Correspondence  |   April 2009
Conventional Neuromuscular Monitoring versus  Acceleromyography: It's Not the Monitor but the Anesthetist
Author Affiliations & Notes
  • Peter E. Horowitz, M.D.
  • *National Institutes of Health Clinical Center, Bethesda, Maryland.
Article Information
Correspondence   |   April 2009
Conventional Neuromuscular Monitoring versus  Acceleromyography: It's Not the Monitor but the Anesthetist
Anesthesiology 4 2009, Vol.110, 948-949. doi:
Anesthesiology 4 2009, Vol.110, 948-949. doi:
To the Editor:—
In the September issue of Anesthesiology, Murphy et al.  1 demonstrated that residual neuromuscular blockade may produce adverse respiratory outcomes. We believe that the methodology used in their study is significantly flawed, and that their conclusions comparing qualitative (conventional nerve stimulators) and quantitative (acceleromyography) monitoring are not supported by their results. In our opinion, their study failed to demonstrate that quantitative monitoring is superior to qualitative monitoring in reducing the incidence of adverse respiratory events in the perioperative period.
Naguib et al.  2 have written: “(In neuromuscular blockade studies,) nuances in protocol and apparently ‘minor' variations in methodology may markedly affect outcome.” We find three types of faults with the present methodology. First, they used visual rather than tactile evaluation of train-of-four (TOF) responses. The present study, involving 20 faculty and 50 residents and nurse anesthetists, and similar papers from the same institution3,4 indicate that they routinely produce a level of blockade which results in two to three visual TOF responses. This practice is based upon an early study comparing electromyogram findings with a single surgeon's subjective evaluation of abdominal relaxation.3,5 We believe that evaluating visual as compared to tactile TOF responses tends to underestimate the level of blockade and overestimate the amount of recovery. We have observed patients with 4/4 visual and simultaneous 0/4 tactile TOF responses. Others6,7 have noted that visual TOF tends to overestimate the return of neuromuscular function, as compared with tactile monitoring. Furthermore, we are not aware of any studies that support the use of visual TOF monitoring or maintaining two to three visual TOF responses to attain satisfactory surgical relaxation. There are numerous studies8–10 that rely upon tactile TOF monitoring, a clinical simplification of the original investigations of TOF using mechanomyography.
Secondly, we do not believe that the present study truly compared one group of patients who were managed with conventional neuromuscular monitoring with another group who were managed with quantitative monitoring. Both groups of patients received conventional TOF monitoring to maintain two to three visual TOF responses and guide the administration of additional doses of rocuronium. Acceleromyography was not used in the quantitative group until after administration of the last dose of rocuronium to assure that a TOF ratio of > 0.8 was reached before tracheal extubation. The conventional group underwent tracheal extubation after a conventional nerve stimulator demonstrated the loss of visual TOF fade, an inaccurate indicator of TOF ratio.7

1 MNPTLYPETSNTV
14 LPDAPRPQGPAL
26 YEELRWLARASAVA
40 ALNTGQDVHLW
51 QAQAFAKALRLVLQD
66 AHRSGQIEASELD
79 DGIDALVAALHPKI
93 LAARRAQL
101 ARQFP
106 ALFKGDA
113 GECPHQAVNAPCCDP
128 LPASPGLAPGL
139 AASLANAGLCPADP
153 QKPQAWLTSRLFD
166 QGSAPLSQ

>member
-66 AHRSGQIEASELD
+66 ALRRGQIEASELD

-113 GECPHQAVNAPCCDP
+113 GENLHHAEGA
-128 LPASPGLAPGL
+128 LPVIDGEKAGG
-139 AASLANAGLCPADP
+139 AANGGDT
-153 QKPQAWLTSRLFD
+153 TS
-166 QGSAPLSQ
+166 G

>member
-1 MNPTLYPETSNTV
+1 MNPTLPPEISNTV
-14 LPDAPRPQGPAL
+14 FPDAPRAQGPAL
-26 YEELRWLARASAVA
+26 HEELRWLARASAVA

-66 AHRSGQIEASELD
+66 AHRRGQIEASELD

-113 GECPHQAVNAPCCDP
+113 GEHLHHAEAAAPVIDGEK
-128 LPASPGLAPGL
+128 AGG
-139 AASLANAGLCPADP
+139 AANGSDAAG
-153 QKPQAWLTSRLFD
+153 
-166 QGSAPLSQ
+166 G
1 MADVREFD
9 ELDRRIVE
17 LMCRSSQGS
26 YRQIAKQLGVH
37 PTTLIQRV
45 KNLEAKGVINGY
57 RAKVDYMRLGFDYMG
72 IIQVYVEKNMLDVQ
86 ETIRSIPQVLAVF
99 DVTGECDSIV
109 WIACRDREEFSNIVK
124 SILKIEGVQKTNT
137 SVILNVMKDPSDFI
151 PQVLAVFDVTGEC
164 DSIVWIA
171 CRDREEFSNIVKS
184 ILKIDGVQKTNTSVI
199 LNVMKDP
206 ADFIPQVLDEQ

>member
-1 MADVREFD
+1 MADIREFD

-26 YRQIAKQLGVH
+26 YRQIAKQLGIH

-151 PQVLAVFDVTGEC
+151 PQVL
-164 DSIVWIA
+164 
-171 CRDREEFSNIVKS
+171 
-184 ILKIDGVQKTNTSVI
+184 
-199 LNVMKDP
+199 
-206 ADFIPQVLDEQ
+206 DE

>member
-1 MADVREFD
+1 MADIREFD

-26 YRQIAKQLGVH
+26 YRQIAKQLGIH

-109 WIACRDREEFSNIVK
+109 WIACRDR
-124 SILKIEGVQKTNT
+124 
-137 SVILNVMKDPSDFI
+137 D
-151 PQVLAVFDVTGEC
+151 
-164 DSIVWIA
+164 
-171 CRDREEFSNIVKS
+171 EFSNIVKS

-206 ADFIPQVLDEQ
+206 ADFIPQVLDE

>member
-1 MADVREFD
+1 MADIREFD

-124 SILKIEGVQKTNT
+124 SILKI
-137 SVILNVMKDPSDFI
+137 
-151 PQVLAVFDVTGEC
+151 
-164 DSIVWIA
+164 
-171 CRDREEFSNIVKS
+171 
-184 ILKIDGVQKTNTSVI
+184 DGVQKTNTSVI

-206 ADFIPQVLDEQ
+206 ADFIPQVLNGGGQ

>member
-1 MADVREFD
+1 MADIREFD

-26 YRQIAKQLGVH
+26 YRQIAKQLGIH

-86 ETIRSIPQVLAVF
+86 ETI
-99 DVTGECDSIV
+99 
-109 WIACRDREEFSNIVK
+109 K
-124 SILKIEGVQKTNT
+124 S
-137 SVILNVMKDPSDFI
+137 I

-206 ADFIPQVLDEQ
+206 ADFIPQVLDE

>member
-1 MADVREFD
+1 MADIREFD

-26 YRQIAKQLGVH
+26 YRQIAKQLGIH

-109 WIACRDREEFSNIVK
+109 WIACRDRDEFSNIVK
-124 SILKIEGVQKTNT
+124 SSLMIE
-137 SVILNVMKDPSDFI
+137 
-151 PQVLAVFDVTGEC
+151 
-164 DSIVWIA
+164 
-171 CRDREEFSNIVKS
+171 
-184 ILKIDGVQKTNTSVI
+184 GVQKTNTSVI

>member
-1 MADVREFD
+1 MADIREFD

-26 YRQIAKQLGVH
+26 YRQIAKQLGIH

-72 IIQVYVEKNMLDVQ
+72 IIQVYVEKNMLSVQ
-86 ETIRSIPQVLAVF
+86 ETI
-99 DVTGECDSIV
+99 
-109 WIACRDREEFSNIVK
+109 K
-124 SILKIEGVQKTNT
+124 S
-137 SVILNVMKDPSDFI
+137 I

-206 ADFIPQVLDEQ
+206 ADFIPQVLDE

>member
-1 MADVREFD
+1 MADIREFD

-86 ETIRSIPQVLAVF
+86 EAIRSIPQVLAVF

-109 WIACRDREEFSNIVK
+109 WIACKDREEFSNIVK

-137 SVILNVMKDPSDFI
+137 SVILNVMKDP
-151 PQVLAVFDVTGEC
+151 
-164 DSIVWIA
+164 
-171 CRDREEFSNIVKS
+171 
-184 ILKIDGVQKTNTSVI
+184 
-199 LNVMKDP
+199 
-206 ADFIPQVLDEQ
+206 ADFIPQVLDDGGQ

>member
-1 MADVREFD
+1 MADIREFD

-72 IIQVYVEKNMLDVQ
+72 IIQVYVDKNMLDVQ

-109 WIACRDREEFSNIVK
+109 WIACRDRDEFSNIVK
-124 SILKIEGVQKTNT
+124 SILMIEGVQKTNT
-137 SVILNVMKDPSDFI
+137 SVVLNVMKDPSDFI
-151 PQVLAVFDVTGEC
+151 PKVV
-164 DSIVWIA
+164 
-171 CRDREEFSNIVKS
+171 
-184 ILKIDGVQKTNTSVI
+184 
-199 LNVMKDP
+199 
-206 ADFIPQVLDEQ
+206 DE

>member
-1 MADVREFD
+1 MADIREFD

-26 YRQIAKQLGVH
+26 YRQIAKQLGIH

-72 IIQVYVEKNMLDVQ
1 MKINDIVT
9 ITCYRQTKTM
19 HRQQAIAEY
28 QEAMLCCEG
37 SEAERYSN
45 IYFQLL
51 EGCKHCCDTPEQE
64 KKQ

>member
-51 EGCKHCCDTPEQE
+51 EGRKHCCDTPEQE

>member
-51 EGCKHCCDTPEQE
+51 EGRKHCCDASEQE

Thirdly, the authors did not follow common practices of neuromuscular monitoring and management of extubation when using a conventional monitor. It has been demonstrated that using intermediate neuromuscular blockers and waiting until the appearance of 2 or 3-4 tactile TOF responses before the administration of neostigmine markedly increases the likelihood of adequate (TOF ratio of > 0.8) recovery within 20–30 min, at which time the trachea can be safely extubated.9,10 It is predictable from the present study design that patients in the quantitative group who are extubated with a TOF ratio of > 0.8 will not have residual blockade in the postanesthesia care unit, while those in the conventional group whose tracheas are extubated on the basis of loss of visual TOF fade will have a deeper level of blockade and more likely demonstrate residual blockade.
While Murphy et al.  have alerted us to the relationship between residual neuromuscular blockade in the setting and practices described in the article, they have failed to support the editorial opinion that acceleromyography should be available in every operating room where neuromuscular blockers are administered.11,12 Instead, they have demonstrated that acceleromyography reduces the risk of residual neuromuscular blockade in a setting where evidence based standards for conventional monitoring are not routinely followed. We agree with Naguib et al.  2 : “What makes the difference in the incidence of (residual blockade) is not the monitor but the anesthetist.” To reduce the incidence of residual blockade and adverse respiratory events in Evanston, we recommend that these authors and practitioners more carefully evaluate the degree of neuromuscular blockade required for their surgical patients, and either follow the recommendations above for using conventional nerve stimulators or use acceleromyography to guide the timing of tracheal extubation.
*National Institutes of Health Clinical Center, Bethesda, Maryland.
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